Degree Type

Dissertation

Date of Award

2015

Degree Name

Doctor of Philosophy

Department

Biochemistry, Biophysics and Molecular Biology

First Advisor

Yeon-Kyun Shin

Abstract

Ca2+ triggered exocytosis of synaptic vesicle releases neurotransmitter to synaptic cleft, which is critical for the ability of neurons to communicate with one another and essential for brain functions. The neuronal SNAREs syntaxin 1A, SNAP-25, and VAMP2 play a central role in fusion of synaptic vesicles with plasma membrane through assembly of SNARE complex in chasm of two membranes that bridges the synaptic vesicles and plasma membrane closely together even through fusion. However, to gain a precise temporal control of the release which is essential for healthy brain activities, other regulatory proteins such as synaptogamins, complexins, Munc18-1, and Munc13, are also required. Defining how each proteins interact and function together to orchestrate fast and synchronous synaptic vesicles fusion is essential for understanding the mechanism of neurotransmitter release and neuron communication. Though structural and functional studies have yielded extensive knowledge about physiological role and molecular mechanism of these proteins, a clear and comprehensive picture of the whole process from vesicles docking to Ca2+ triggered fast fusion is still elusive.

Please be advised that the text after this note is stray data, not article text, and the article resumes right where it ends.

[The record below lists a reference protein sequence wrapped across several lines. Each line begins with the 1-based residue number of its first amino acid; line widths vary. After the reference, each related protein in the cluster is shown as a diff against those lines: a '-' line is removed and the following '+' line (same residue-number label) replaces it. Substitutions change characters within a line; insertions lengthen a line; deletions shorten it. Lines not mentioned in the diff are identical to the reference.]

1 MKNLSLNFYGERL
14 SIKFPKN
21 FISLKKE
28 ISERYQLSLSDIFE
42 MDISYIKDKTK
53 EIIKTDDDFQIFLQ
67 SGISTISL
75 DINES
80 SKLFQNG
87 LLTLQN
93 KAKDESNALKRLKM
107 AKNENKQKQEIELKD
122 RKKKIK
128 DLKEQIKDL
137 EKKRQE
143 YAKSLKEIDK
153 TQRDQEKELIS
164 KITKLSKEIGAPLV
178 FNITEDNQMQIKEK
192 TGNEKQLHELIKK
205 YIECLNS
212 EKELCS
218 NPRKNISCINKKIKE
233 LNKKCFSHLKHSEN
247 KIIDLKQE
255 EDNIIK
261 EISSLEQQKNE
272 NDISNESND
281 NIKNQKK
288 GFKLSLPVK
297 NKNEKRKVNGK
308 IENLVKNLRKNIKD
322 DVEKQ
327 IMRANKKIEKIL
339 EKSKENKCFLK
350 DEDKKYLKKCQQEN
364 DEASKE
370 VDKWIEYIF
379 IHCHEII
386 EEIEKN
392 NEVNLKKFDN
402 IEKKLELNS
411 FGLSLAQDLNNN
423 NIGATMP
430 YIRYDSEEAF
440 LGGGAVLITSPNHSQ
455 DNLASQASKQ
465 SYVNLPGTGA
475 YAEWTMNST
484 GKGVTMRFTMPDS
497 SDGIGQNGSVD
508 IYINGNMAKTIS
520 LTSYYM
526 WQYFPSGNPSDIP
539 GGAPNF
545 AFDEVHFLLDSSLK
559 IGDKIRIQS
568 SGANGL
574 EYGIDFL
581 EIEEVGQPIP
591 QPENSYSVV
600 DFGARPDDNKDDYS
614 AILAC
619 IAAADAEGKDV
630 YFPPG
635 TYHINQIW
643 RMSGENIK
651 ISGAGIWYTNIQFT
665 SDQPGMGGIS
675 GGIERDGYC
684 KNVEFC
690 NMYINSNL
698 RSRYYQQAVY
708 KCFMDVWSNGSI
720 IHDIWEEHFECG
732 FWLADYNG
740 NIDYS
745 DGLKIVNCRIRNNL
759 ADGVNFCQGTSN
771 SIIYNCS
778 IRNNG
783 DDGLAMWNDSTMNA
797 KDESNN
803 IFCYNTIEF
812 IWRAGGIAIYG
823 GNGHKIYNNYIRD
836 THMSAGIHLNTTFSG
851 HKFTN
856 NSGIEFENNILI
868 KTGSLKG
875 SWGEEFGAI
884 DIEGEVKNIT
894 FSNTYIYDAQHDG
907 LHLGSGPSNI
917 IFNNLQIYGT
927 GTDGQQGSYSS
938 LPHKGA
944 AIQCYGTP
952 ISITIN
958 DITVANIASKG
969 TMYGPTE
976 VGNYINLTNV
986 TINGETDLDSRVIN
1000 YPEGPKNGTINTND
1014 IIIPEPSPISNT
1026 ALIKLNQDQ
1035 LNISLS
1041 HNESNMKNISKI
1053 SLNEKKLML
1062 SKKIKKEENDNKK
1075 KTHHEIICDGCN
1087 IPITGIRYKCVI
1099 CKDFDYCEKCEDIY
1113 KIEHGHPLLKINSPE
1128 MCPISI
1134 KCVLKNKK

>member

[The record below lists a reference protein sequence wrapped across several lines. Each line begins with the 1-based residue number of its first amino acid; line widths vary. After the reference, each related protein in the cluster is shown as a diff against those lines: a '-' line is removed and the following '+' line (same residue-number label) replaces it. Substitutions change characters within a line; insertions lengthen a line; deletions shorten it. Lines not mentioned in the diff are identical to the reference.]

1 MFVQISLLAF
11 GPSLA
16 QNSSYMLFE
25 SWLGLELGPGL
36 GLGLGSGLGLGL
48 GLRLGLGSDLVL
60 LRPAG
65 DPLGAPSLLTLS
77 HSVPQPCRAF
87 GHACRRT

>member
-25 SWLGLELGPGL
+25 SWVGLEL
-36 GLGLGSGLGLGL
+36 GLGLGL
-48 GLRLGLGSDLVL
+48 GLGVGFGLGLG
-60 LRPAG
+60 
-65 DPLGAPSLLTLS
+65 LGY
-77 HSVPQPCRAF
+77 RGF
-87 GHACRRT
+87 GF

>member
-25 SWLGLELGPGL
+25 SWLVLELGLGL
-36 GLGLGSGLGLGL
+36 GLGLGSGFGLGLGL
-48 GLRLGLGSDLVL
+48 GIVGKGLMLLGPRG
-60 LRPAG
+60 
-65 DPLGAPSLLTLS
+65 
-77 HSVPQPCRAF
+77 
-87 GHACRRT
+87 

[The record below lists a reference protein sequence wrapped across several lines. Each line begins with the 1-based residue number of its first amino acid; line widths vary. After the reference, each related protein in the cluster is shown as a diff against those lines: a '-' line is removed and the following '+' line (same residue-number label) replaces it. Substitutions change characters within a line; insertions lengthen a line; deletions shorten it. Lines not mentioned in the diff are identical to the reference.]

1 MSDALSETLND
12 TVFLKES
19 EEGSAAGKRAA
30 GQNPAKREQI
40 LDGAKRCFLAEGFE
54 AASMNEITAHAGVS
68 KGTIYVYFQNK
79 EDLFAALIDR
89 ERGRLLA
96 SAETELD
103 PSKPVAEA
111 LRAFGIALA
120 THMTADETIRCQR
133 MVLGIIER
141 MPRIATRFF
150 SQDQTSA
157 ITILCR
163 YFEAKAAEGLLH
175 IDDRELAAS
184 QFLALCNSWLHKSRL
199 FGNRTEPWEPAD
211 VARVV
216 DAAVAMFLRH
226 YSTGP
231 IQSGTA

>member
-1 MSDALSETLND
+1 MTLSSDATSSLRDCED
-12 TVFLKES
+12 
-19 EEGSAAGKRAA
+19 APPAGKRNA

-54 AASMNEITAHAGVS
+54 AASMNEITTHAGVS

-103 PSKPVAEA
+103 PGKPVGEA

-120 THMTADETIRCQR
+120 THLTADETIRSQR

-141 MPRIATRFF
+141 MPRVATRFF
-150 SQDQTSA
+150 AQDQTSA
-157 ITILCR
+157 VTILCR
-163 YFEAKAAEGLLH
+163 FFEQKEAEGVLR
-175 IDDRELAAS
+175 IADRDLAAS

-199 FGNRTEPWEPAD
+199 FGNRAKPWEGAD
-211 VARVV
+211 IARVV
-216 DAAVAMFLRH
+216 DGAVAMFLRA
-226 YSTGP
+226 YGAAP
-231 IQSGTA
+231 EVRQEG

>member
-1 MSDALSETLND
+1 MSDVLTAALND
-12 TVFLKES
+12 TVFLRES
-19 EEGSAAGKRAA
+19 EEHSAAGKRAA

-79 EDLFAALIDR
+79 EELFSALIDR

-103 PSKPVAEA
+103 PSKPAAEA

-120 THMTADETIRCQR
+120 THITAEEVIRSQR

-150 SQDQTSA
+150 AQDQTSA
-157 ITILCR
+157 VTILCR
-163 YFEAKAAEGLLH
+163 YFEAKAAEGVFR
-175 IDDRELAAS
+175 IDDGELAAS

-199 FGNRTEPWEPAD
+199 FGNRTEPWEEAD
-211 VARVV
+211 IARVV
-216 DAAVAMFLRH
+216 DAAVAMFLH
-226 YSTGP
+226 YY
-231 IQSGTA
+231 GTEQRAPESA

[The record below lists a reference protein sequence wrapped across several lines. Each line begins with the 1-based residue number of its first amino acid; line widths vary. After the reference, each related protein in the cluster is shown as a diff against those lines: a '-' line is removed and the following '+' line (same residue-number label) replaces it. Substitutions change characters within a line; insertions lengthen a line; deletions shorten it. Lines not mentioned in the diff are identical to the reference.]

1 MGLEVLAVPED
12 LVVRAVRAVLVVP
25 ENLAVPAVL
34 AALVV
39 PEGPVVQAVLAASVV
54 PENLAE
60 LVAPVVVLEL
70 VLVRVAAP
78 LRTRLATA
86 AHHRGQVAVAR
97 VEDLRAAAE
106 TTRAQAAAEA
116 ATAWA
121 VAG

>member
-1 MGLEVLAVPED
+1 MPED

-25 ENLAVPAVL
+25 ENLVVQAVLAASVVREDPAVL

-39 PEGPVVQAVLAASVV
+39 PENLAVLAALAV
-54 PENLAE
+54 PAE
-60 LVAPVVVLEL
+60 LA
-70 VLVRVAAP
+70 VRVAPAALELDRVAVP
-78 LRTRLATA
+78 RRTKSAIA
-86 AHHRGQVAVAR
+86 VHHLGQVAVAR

In this work, we used recently developed total internal reflection (TIR) microscopy based single molecular assays to study the regulatory mechanism of synaptotagmin 1 (Syt1) and Munc18-1, which is significant and innovative that the new assays are capable of resolving SNARE assembly, vesicles docking, lipid mixing, hemifusion, and fusion pore opening steps, thereby facilitate to delineate the function of regulatory proteins onto individual fusion steps. Combining with site-directed spin labeling (SDSL) EPR and other biochemical and biophysical assays, our results showed that the linker region of Syt1 between its transmembrane domain and cytoplasm C2 domains, which contains the basic amino acid-rich N-terminal region and the acidic amino acid-rich C-terminal region, is essential for its two signature functions: Ca2+-independent vesicle docking and Ca2+-dependent fusion pore opening. We also found that the polybasic region of Syt1, which is known important for SNARE-binding, may not be as essential for fusion pore opening as the Ca2+ binding and membrane penetration regions of Syt1. These results delineate multiple functions of Syt1 along the pathway of Ca2+-triggered exocytosis in unprecedented detail. Moreover, we found that though Munc18-1 could promote SNARE assembly and lipid mixing in the absence of Syt1, the enhancement is abolished in the presence of Syt1 as well as that Munc18-1 didn’t affect fusion pore opening mediated by SNAREs and Syt1/Ca2+. This work shed some light on a puzzle for a long time that whether Munc18-1 is part of the central fusion machinery in neuronal system.

Copyright Owner

Xiaochu Lou

Language

en

File Format

application/pdf

File Size

165 pages

Included in

Biophysics Commons

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